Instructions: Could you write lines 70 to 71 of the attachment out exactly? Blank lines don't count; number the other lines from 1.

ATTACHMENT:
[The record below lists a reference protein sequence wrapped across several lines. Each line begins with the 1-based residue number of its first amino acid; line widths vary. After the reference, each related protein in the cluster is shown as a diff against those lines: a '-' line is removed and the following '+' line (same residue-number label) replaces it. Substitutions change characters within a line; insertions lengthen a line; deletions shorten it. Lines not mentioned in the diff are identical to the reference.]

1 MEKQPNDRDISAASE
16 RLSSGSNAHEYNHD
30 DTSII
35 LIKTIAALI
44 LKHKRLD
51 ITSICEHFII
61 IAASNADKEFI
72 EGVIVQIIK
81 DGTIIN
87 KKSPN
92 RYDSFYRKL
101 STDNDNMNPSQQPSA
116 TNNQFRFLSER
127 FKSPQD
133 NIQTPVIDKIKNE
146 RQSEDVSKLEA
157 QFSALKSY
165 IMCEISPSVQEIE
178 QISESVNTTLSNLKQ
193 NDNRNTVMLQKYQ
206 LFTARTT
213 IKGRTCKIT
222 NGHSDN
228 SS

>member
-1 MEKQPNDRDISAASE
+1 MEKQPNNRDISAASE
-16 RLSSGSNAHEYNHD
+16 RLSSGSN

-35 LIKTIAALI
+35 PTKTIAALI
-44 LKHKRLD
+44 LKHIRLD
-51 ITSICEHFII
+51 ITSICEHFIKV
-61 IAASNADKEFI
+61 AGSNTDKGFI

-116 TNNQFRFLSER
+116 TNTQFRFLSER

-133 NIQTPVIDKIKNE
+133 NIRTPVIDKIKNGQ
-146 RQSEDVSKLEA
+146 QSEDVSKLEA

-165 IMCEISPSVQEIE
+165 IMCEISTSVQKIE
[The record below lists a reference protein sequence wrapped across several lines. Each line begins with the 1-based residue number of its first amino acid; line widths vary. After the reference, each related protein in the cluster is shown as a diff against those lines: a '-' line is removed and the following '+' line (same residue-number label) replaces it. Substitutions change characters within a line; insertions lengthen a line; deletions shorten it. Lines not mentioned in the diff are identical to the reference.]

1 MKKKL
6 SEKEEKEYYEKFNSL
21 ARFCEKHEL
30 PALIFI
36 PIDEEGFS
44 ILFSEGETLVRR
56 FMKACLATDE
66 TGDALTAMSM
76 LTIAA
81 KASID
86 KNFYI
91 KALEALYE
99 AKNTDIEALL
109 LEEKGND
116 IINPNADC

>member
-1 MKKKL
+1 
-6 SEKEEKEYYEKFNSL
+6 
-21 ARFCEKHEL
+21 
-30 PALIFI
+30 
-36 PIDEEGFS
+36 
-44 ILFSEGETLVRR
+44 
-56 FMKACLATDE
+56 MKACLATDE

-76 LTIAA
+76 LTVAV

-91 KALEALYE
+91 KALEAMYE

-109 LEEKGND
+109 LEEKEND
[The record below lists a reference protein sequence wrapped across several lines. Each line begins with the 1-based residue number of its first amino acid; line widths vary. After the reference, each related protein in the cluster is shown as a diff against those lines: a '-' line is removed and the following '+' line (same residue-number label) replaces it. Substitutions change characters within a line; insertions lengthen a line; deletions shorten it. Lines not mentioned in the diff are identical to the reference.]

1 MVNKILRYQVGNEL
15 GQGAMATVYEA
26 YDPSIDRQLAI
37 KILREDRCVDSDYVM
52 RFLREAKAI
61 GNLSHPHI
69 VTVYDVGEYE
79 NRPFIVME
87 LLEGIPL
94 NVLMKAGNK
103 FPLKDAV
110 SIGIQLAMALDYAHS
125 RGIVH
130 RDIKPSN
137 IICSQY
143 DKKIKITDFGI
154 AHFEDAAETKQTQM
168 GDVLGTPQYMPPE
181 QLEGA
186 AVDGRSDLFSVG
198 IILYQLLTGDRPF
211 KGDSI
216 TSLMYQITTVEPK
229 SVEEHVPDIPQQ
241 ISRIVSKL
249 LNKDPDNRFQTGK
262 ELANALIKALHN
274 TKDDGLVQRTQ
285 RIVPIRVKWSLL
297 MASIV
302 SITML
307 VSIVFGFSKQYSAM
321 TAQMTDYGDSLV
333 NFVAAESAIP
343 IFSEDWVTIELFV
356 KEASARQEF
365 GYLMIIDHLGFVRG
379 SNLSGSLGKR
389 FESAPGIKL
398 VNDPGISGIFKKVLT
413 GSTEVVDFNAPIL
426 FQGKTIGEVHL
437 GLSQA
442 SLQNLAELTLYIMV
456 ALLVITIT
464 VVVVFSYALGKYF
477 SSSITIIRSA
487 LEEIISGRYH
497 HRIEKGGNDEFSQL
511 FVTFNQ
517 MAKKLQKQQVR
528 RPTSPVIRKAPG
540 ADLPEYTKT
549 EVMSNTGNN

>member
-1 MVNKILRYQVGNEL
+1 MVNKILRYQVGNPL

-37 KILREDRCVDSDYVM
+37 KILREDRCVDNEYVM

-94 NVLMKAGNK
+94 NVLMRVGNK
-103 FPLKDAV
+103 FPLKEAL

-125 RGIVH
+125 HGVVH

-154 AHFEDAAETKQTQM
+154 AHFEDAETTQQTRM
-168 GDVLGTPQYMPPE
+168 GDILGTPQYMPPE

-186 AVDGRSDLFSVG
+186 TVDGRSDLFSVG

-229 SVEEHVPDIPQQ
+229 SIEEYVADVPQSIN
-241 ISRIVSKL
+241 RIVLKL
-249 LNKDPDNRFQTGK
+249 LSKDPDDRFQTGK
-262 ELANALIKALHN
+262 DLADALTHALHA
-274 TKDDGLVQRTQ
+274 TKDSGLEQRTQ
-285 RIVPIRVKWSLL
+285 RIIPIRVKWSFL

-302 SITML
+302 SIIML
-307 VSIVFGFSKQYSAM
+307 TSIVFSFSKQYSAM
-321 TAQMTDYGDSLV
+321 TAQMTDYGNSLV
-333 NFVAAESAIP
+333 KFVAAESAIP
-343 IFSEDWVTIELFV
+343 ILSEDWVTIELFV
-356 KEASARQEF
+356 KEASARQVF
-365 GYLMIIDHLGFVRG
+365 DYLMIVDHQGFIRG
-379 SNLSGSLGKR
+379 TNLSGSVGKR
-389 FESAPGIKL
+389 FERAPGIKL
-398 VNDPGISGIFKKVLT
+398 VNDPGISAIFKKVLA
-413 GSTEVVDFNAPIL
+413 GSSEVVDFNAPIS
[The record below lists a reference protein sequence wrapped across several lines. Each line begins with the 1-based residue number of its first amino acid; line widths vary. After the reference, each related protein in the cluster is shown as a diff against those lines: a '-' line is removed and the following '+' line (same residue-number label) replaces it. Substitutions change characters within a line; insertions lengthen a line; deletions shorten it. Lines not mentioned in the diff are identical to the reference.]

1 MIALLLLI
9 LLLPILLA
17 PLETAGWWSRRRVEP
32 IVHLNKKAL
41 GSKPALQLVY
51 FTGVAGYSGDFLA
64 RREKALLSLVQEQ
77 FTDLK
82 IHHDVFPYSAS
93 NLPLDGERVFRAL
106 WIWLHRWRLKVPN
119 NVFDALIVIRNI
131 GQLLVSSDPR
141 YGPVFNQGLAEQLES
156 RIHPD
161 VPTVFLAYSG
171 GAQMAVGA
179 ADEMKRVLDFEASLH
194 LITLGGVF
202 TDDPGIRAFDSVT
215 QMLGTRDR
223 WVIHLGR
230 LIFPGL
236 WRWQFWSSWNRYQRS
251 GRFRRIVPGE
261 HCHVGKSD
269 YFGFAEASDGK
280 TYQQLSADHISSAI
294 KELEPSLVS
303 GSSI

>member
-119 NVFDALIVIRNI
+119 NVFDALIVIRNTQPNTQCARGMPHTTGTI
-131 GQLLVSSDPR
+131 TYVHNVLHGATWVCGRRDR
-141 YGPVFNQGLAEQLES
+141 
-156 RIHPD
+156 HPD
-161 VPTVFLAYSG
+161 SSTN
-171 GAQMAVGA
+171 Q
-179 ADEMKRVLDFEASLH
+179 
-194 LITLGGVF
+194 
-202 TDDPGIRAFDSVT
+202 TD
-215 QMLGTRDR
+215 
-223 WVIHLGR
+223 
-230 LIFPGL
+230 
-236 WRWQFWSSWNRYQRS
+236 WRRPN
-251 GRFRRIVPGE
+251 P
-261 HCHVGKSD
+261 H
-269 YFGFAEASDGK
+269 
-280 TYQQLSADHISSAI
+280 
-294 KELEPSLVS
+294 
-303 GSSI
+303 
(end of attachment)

-30 PALIFI
+30 